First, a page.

One use case is Amazon. Currently AWS doesn't charge for data transfer across private IP addresses. So it makes sense that all C* servers should talk across their private IP addresses to ensure that the user isn't charged for data transfer between nodes. Such deployments may also call for accessing Cassandra from a different availability zone (or a different cloud provider) that would require using the public IP. Since the private IP is broadcast to the auto-detect in this case, there will be issues with connecting.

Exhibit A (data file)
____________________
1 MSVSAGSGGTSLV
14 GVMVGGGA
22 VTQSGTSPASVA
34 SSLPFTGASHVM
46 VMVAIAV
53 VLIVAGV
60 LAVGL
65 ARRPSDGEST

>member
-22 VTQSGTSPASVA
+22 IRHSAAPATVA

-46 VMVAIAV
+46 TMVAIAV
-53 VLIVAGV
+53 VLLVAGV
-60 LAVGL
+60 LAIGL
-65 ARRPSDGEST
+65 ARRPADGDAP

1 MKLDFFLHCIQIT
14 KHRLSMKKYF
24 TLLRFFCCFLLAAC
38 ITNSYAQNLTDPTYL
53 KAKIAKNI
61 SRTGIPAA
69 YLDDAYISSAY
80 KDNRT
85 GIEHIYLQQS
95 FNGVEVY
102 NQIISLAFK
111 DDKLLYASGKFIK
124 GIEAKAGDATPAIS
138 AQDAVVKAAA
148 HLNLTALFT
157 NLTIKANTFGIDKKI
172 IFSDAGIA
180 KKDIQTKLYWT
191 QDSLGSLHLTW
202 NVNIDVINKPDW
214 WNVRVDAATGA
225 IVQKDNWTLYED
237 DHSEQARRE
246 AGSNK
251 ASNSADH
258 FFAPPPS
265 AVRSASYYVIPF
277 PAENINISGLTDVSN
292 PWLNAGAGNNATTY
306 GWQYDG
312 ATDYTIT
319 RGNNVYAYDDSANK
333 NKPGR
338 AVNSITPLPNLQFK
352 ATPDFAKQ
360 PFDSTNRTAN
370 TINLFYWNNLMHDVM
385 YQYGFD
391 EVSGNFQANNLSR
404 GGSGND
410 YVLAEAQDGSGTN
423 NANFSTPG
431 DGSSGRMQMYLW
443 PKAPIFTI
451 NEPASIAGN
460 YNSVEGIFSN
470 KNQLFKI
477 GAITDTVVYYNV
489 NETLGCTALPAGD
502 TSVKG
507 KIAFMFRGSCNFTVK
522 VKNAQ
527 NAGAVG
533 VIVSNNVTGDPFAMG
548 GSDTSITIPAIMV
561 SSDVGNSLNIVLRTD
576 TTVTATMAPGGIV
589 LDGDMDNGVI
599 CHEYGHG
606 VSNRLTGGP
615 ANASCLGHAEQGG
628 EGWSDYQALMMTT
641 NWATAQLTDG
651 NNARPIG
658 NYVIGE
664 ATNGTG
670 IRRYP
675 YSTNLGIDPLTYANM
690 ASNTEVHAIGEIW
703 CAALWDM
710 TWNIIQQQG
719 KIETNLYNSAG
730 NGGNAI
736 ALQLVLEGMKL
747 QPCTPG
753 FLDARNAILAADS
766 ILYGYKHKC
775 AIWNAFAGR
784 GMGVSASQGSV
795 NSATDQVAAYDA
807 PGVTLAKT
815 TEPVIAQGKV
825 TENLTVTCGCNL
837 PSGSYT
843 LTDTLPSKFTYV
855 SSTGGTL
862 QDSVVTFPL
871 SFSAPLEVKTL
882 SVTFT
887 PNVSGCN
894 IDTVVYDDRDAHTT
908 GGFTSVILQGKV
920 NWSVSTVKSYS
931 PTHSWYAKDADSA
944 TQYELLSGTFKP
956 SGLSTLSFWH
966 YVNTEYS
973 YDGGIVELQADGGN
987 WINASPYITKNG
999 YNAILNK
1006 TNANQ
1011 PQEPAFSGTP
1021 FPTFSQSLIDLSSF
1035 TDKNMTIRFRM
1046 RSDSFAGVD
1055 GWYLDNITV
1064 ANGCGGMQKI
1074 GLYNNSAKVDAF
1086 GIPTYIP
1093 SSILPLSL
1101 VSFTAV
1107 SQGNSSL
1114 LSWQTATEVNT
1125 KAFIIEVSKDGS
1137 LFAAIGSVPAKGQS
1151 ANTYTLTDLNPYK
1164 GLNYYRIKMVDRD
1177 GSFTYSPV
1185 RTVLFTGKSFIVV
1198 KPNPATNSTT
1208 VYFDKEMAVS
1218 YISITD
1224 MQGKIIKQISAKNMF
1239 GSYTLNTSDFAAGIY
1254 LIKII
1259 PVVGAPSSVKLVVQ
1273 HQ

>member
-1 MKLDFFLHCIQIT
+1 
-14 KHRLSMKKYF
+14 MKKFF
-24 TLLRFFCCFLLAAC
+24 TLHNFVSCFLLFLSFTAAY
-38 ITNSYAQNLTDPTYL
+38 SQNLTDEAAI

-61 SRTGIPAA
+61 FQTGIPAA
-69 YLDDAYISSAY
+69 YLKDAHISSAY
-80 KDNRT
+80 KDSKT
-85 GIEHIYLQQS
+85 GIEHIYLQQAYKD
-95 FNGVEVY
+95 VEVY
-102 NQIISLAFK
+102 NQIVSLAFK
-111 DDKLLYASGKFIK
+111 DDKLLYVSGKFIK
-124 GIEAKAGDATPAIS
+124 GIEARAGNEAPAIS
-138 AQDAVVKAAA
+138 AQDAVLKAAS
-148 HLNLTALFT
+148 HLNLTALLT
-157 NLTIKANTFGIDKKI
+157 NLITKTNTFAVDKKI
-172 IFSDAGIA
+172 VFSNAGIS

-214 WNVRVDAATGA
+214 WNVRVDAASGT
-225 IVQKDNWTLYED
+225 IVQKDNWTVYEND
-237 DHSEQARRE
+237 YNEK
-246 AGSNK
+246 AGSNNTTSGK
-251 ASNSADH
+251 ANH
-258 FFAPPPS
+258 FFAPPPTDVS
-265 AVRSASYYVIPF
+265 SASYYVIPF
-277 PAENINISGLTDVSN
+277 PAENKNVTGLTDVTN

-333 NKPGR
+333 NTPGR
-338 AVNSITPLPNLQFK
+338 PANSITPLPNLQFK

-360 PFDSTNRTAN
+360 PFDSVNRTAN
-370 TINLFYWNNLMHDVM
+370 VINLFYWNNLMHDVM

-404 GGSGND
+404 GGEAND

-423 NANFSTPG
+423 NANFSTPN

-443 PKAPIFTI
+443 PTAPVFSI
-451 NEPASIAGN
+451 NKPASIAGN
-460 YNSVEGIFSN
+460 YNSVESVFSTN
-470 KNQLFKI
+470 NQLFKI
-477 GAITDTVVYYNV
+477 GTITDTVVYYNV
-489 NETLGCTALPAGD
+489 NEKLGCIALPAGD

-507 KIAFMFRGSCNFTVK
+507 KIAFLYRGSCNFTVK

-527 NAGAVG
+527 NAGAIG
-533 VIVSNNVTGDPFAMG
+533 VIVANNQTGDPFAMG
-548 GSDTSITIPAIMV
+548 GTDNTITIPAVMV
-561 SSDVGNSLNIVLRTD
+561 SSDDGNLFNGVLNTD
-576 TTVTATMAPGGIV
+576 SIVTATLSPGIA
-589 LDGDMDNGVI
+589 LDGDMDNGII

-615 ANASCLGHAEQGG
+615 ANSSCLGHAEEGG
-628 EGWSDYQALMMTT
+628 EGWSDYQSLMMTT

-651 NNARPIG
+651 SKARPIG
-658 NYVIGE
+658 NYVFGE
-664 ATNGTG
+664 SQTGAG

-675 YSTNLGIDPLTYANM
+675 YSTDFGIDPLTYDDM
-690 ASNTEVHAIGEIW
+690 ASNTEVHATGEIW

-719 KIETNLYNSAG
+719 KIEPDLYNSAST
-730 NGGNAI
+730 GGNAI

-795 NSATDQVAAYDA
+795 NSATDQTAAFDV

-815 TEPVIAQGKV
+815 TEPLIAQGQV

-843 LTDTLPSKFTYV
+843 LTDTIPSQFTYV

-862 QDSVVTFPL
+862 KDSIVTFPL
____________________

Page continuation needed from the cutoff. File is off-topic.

The other scenario is in development environments. Sometimes as a developer I will have the need to connect to a deployed cluster to test assumptions, this again causes the same issue as above.
While technically you can provide all the external hostnames as part of the connection object and it will use those, when I tried it (with the python variant) , I had to wait for every attempted connection to the private ip addresses to timeout before it would continue along the code path. I'm not sure if the Java version of the driver exhibits this behavior or not.
One would expect that if auto-detect is turned off, so will all the features that come along with it like notifications etc. This would mean that the driver will act just as all current thrift-based CQL drivers do today.